The calculation of run time versus current is a rough estimate but is accurate under the right conditions. The faster you discharge, the lower the capacity of a battery. This trade-off depends on the battery chemistry and construction.
Usually, the capacity of a battery is quoted at a C/20 discharge rate. So a 12 amp hour battery sealed lead acid battery will actually put out a steady 0.6 amps for 20 hours. However, if you discharge the same battery at 12 amps, you would expect to run an hour, but you will only last for 22 minutes.
Also, if you want to run at 10 milliamperes you will get less than the expected 1200 days since self-discharge of the battery will limit your run time. Different battery chemistries differ in this respect. Lead-acid batteries are probably the worst at the rapid discharge end of the scale. NiCads and NiMH are much better.
How do you determine the current that your system draws?
The best way is to measure with a current meter and an adjustable power supply (usually the current meter is built into the power supply). Set the power supply to the highest voltage that the system is rated at and measure the current, then set the power supply to the lowest voltage that the system is rated at and record that current.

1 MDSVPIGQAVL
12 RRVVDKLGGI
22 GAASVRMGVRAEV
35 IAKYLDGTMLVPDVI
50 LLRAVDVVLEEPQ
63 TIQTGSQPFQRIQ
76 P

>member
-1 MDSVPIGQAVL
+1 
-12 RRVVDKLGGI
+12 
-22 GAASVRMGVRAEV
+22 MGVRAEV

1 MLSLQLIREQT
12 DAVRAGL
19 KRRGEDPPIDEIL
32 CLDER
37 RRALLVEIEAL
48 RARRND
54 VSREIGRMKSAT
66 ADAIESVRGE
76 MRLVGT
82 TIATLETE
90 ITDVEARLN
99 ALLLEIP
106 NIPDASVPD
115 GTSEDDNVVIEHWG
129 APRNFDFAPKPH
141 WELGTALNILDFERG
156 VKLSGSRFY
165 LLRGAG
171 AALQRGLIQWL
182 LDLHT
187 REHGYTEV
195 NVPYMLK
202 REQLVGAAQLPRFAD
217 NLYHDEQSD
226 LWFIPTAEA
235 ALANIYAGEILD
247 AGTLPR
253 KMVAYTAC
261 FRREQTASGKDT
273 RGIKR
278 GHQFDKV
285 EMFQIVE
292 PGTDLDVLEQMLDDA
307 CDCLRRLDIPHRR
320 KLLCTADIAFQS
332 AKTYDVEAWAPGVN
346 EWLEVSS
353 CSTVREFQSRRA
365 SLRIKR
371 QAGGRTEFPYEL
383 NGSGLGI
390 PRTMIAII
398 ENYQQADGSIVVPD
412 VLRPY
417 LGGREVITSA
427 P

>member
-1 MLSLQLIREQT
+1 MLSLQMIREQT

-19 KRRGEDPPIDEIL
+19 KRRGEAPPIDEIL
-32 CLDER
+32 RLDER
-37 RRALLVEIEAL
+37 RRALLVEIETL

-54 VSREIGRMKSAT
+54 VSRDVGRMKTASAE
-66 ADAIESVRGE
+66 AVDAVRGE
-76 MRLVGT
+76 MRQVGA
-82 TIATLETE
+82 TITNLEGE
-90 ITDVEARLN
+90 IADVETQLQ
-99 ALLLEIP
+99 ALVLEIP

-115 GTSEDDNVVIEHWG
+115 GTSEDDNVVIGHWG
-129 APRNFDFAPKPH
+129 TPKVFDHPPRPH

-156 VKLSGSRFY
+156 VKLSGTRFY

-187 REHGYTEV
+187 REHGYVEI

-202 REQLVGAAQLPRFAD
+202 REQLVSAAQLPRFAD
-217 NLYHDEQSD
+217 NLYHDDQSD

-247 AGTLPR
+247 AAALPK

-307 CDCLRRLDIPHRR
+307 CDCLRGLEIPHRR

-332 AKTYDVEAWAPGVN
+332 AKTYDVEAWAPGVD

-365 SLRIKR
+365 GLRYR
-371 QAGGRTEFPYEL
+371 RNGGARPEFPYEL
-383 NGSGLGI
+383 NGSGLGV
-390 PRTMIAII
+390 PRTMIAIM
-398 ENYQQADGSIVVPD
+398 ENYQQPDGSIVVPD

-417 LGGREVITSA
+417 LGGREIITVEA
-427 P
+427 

Adding a measurement halfway between the two will give you an idea of where the lowest power consumption point is (power is voltage times current). The idea is that you want to design your pack so that the voltage swing of the batteries is adequate, and where the power consumption is the least.
Some systems will show approximately constant power consumption no matter what the battery voltage is, and some will have a sweet spot where the power is lowest. If a variable power supply is not available, chart the current versus the voltage of the battery during a discharge cycle.
If making actual measurements is not possible, use the system datasheet, or the “boilerplate” sticker on the back to find the rated wattage or input current. This will usually give you a high estimate, or a peak value.
Advantages of Battery Pack
An advantage of a battery pack is the ease with which it can be swapped into or out of a device. This allows multiple packs to deliver extended runtimes, freeing up the device for continued use while charging the removed pack separately.
Another advantage is the flexibility of their design and implementation, allowing the use of cheaper high-production cells or batteries to be combined into a pack for nearly any application.
At the end of product life, batteries can be removed and recycled separately, reducing the total volume of hazardous waste.
Disadvantages of Battery Pack
Packs are often simpler for end-users to repair or tamper with than a sealed non-serviceable battery or cell. Though some might consider this an advantage it is important to take safety precautions when servicing a battery pack as they pose a danger as potential chemical, electrical, and fire risks.